Matthew Reichbach is the editor of the NM Political Report. The former founder and editor of the NM Telegram, Matthew was also a co-founder of New Mexico FBIHOP with his brother and one of the original hires at the groundbreaking website the New Mexico Independent. Matthew has covered events such as the Democratic National Convention and Netroots Nation and formerly published, “The Morning Word,” a daily political news summary for NM Telegram and the Santa Fe Reporter. Matthew has appeared as a panelist for the Society of Professional Journalists’ New Mexico Chapter’s panel on covering New Mexico politics and the legislature. A native New Mexican from Rio Rancho, Matthew’s family has been in New Mexico since the 1600s.
Under President Donald Trump’s plan to send military troops to patrol the U.S.-Mexico border, the U.S. Department of Homeland Security would consult with the governors of border states to decide how many National Guard troops are needed. Kirstjen Nielsen, the secretary of DHS, made this announcement during a White House briefing on Wednesday. NM Political Report asked Gov. Susana Martinez’s office if she supports deploying troops along the border and if she had spoken with the White House about these plans. Her office did not respond by press time despite three emails to her public information officers. A spokesman did tell the Associated Press that she supported the move.
Autonomous vehicles are coming. Soon—and New Mexico needs to be ready. That was the message from a recent summit on autonomous, or driverless, vehicles organized by the state Department of Transportation. Local officials, technology experts and even industry representatives all agreed legislators need to understand the technology before changing laws or other policies. Earlier this year, Sen. James White, R-Albuquerque, introduced a memorial asking NMDOT to organize the summit and get New Mexico ready for autonomous vehicles.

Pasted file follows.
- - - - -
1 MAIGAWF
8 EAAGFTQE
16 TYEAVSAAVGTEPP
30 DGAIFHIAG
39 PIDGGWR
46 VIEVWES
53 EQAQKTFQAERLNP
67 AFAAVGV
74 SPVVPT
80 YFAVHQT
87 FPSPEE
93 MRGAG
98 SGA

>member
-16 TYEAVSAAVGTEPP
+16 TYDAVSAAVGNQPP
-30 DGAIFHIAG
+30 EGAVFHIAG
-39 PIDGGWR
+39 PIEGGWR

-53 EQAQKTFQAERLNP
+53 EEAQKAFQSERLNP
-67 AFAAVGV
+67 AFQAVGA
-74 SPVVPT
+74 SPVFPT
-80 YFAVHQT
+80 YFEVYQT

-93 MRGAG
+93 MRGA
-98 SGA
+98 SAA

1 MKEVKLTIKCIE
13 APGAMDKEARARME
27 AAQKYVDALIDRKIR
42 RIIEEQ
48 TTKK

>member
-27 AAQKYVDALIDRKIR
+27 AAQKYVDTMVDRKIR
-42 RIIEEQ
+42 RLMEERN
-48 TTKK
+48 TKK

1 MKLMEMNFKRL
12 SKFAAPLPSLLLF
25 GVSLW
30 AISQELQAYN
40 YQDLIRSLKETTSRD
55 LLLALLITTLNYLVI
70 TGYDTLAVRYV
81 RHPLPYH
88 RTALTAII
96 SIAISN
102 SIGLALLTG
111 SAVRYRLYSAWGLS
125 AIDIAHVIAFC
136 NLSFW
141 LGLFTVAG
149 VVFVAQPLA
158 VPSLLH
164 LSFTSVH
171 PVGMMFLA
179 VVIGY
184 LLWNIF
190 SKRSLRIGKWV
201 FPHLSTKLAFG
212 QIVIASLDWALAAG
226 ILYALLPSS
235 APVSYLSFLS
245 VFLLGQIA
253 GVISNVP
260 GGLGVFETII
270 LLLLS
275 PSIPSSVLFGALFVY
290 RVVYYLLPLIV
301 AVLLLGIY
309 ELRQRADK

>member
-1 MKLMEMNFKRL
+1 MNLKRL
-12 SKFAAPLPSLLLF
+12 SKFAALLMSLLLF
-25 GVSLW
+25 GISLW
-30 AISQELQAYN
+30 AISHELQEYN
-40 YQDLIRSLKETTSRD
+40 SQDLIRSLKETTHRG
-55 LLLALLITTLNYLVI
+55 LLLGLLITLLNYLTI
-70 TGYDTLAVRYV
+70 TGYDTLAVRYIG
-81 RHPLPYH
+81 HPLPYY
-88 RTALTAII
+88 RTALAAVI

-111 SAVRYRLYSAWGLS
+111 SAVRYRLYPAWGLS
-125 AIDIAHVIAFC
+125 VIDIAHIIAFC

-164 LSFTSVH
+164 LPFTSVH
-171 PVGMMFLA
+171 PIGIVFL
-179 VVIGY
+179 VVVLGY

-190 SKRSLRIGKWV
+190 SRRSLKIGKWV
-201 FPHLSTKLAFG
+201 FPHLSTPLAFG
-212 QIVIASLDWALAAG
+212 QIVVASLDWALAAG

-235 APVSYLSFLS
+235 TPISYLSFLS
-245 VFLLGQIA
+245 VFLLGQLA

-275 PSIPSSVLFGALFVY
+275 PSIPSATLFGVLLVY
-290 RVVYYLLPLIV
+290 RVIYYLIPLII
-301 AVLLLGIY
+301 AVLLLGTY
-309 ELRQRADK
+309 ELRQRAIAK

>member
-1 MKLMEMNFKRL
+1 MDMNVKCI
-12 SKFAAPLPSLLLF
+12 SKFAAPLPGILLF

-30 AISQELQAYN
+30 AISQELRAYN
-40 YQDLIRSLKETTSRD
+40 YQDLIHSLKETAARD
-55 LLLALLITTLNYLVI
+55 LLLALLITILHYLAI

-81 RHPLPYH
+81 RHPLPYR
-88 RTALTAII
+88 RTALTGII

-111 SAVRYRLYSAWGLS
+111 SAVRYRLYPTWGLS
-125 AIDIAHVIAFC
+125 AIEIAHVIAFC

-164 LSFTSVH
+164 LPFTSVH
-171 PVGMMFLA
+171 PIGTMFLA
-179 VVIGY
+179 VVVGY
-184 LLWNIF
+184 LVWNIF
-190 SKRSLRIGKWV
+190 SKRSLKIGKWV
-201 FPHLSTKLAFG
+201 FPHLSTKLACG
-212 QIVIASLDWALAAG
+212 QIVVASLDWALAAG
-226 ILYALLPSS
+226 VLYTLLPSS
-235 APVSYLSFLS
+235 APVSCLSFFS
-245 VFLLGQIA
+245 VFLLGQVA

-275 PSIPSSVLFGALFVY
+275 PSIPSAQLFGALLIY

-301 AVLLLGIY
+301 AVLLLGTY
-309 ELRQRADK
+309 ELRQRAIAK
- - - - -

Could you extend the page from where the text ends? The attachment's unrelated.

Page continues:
The flood of campaign emails is over, and will recede into its normal trickle of one or two a day instead of three or four from every campaign every day. That’s because the deadline for federal races for the first quarter of the year was March 31. Those financial numbers will be available on April 15. The deadline for statewide, legislative and a host of other races was April 2. Those numbers are due on the state website on April 9.
Attorney General Hector Balderas says a controversial new question about citizenship on the U.S. Census questionnaire is illegal. Balderas joined a coalition of state attorneys general who filed a lawsuit to stop it. The attorneys general, led by New York AG Eric Schneiderman, along with the U.S. Conference of Mayors sued in federal court today, saying the question would result in an illegal undercount of the population. The fear is that the question would cause an undercounting of those that fear the federal government would use the information to arrest or even deport non-citizens. The coalition argues the U.S. Constitution calls a count to determine “the whole number of persons in each state”—and has nothing to do with a person’s legal status.